Sumac (Rhus copallinum & Rhus typhina)

  • Two New York native species are Rhus copallinum & Rhus typhina. They look very similar except Rhus typhina grows taller.

  • The sumac is a large, deciduous shrub or small tree, 15-30 ft. tall, with short, crooked trunks and open branching.

  • Glossy, dark-green, pinnately compound leaves turn reddish-purple in the fall.

  • Yellowish-green flowers are succeeded by drooping, pubescent, pyramidal fruit clusters which turn dull red and persist through winter.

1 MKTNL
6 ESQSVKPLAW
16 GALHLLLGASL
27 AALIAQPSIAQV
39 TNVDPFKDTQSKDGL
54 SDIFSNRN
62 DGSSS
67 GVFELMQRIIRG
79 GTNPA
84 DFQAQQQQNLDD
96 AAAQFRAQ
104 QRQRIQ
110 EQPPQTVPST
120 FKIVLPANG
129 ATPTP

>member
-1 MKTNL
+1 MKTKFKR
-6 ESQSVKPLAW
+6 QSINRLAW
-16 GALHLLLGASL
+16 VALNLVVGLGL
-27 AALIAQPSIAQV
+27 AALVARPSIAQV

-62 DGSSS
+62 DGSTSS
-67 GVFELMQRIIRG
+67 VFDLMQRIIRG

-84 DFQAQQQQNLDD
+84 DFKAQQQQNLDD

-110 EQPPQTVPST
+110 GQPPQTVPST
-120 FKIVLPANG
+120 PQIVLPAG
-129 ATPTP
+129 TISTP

• It is easily distinguishable from other sumacs by the winged leaf axis and watery sap. 

  • Rhus typhina (commonly known as stag-horn sumac) is a 25-35 ft., colony-forming, deciduous shrub with crooked, leaning trunks, picturesque branches and velvety twigs.

  • Large, bright-green, pinnately-compound leaves become extremely colorful in early fall.

  • Staghorn Sumac reaches tree size more often than related species and commonly forms thickets. 

  • In winter, the bare, widely forking, stout, hairy twigs resemble deer antlers in velvet.

  •  Native to eastern North America.